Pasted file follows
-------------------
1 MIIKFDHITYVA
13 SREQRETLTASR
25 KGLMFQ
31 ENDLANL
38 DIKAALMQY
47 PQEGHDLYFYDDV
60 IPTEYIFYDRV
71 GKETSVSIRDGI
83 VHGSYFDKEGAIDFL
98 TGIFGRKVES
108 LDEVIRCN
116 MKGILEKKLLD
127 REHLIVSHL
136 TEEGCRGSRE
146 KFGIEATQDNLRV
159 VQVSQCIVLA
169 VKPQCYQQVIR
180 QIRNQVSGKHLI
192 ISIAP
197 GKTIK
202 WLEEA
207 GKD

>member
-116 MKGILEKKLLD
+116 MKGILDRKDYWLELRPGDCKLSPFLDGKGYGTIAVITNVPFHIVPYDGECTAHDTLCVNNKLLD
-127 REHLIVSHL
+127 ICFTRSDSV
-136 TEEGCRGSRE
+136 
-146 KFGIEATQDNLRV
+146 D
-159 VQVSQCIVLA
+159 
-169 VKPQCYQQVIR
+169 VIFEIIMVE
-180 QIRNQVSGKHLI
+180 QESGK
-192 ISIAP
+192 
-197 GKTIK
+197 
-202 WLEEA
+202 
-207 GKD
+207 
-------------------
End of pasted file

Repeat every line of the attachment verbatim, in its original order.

1 MIIKFDHITYVA
13 SREQRETLTASR
25 KGLMFQ
31 ENDLANL
38 DIKAALMQY
47 PQEGHDLYFYDDV
60 IPTEYIFYDRV
71 GKETSVSIRDGI
83 VHGSYFDKEGAIDFL
98 TGIFGRKVES
108 LDEVIRCN
116 MKGILEKKLLD
127 REHLIVSHL
136 TEEGCRGSRE
146 KFGIEATQDNLRV
159 VQVSQCIVLA
169 VKPQCYQQVIR
180 QIRNQVSGKHLI
192 ISIAP
197 GKTIK
202 WLEEA
207 GKD

>member
-116 MKGILEKKLLD
+116 MKGILDRKDYWLELRPGDCKLSPFLDGKGYGTIAVITNVPFHIVPYDGECTAHDTLCVNNKLLD
-127 REHLIVSHL
+127 ICFTRSDSV
-136 TEEGCRGSRE
+136 
-146 KFGIEATQDNLRV
+146 D
-159 VQVSQCIVLA
+159 
-169 VKPQCYQQVIR
+169 VIFEIIMVE
-180 QIRNQVSGKHLI
+180 QESGK
-192 ISIAP
+192 
-197 GKTIK
+197 
-202 WLEEA
+202 
-207 GKD
+207 